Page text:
EPSRC Centre for Doctoral Training Cloud Computing for Big Data


Hollie Johnson

PhD Title

Topological methods for the assessment of statistical models

This research project develops new methodology. We base it on the fields of statistical topology and survival analysis. Our aim is to investigate how we can apply this methodology as a tool for both assessment of model fit, and comparison of two-dimensional random fields. This is of particular interest in the application to global wind intensities data from the CESM Large Ensemble. Our data set contains many realisations of simulated climate variables.

The work examines to what extent these methods for analysing random fields are more informative than conventional methods alone. It allows the discovery of more subtle differences between real data and model output, or between multiple realisations within a data set. This raises the challenge of applying standard survival analysis techniques to spatially correlated data. It is a problem that has not been subject to previous work. A range of spatial correlation structures are studied, including how to model and fit these structures on the surface of the globe, where possible. This is vital due to the global nature of the data set as many conventional methods are insufficient for modelling on the surface of a sphere.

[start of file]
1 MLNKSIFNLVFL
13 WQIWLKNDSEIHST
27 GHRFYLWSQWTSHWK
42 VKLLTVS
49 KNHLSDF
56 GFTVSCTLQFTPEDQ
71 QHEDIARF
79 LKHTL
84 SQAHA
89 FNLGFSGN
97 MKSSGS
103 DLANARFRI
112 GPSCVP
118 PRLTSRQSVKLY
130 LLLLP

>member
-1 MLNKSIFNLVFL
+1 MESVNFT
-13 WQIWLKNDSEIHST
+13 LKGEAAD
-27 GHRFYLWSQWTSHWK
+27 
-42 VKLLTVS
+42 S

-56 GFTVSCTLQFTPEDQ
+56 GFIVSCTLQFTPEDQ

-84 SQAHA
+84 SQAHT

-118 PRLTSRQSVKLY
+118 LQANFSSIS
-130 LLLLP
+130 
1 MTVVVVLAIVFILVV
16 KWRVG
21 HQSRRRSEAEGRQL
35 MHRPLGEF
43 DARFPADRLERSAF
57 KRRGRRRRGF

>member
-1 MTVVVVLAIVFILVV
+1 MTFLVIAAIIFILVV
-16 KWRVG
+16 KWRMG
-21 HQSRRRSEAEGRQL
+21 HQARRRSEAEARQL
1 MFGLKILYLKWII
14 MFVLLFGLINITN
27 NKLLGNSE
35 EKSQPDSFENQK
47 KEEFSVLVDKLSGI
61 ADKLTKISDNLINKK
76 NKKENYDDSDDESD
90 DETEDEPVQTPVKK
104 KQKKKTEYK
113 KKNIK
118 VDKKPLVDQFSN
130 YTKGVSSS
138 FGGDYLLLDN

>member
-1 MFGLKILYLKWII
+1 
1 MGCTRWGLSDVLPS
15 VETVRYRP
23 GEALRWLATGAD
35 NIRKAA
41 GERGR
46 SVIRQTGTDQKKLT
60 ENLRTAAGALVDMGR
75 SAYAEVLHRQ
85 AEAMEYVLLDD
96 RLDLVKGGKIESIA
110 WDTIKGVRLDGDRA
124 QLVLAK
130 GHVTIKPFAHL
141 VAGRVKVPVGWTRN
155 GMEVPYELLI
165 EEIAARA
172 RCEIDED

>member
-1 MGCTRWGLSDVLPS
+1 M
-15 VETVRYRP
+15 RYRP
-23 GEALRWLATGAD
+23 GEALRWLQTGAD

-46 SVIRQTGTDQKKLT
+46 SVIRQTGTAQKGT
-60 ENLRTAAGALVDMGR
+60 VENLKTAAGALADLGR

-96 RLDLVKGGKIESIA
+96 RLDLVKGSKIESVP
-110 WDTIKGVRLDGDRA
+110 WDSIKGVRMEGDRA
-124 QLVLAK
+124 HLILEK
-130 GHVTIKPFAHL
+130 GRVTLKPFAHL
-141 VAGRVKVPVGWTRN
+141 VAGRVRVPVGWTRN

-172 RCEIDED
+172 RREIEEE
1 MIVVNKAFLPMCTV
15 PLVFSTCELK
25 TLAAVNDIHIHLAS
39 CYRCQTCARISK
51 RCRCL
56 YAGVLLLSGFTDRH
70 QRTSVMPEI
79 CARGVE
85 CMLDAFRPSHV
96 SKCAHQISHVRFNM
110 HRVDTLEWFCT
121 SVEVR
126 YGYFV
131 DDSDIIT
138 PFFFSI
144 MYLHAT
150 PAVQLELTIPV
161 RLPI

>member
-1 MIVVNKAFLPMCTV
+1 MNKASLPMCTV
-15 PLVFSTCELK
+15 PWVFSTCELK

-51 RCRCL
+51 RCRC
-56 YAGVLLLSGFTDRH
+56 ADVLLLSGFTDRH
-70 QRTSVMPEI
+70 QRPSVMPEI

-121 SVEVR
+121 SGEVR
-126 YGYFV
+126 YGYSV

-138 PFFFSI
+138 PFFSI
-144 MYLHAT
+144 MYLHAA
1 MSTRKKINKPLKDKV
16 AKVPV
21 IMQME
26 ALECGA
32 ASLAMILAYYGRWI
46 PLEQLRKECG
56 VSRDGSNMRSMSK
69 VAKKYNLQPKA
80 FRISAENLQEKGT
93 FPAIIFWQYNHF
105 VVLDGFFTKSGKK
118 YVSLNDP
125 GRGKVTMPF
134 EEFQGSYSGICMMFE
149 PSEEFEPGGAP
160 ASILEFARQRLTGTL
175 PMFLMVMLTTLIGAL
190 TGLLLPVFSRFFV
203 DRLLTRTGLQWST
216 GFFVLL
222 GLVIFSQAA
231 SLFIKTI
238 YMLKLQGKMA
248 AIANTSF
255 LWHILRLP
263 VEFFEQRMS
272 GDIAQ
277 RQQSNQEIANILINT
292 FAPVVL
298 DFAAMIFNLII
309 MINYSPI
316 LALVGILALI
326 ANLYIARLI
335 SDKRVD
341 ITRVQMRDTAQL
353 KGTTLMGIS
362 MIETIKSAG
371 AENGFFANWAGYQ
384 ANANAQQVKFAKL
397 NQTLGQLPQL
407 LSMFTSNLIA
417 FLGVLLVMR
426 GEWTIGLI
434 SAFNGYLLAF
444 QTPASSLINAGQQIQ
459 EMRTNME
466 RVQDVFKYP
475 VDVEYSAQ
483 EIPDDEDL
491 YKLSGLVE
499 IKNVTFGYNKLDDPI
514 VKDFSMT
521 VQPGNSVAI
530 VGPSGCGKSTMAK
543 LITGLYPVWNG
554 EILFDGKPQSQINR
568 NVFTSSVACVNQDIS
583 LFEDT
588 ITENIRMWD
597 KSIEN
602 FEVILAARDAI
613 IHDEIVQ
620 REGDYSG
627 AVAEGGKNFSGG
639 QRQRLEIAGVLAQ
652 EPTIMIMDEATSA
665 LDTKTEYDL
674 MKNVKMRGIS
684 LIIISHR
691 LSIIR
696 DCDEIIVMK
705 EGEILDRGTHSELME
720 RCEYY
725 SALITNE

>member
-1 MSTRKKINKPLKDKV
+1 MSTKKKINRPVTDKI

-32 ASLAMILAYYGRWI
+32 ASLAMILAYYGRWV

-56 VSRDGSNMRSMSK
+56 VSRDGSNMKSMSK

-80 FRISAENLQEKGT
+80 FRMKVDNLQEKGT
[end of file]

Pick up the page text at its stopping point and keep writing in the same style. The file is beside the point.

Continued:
Drawing on work from statistical topology, the research looks at one particular topological metric, connected components (apparent in the 1D and 2D cases as local maxima or minima). Of primary interest is whether the number of these components differs between random fields with different distributions or correlation structures. If so, whether it is possible to identify distributions by this topological metric. And whether it is possible to formulate their occurrence as event times, allowing the application of survival theory to the data. This allows a far more subtle analysis of data than is possible using a survival analysis approach alone.


Professor Robin Henderson